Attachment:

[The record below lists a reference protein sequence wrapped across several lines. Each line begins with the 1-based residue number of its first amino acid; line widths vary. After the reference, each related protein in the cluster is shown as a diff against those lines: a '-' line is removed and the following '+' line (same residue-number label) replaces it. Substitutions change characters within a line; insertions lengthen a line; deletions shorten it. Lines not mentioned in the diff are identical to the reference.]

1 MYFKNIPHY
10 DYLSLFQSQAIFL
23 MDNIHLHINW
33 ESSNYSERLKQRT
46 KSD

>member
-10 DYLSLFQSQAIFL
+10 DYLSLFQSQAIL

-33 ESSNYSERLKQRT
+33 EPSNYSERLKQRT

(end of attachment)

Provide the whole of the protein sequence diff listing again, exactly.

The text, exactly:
[The record below lists a reference protein sequence wrapped across several lines. Each line begins with the 1-based residue number of its first amino acid; line widths vary. After the reference, each related protein in the cluster is shown as a diff against those lines: a '-' line is removed and the following '+' line (same residue-number label) replaces it. Substitutions change characters within a line; insertions lengthen a line; deletions shorten it. Lines not mentioned in the diff are identical to the reference.]

1 MYFKNIPHY
10 DYLSLFQSQAIFL
23 MDNIHLHINW
33 ESSNYSERLKQRT
46 KSD

>member
-10 DYLSLFQSQAIFL
+10 DYLSLFQSQAIL

-33 ESSNYSERLKQRT
+33 EPSNYSERLKQRT